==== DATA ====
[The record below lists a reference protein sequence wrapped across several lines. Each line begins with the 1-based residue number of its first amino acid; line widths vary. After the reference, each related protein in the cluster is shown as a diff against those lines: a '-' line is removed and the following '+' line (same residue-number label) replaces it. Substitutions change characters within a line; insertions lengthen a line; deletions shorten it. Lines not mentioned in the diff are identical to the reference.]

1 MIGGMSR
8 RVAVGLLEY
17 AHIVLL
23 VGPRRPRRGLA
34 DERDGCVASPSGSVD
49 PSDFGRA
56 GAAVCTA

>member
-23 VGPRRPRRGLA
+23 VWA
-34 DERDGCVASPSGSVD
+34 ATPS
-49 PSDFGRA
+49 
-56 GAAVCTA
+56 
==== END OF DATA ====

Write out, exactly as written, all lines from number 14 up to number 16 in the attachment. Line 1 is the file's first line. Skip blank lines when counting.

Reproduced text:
-49 PSDFGRA
+49 
-56 GAAVCTA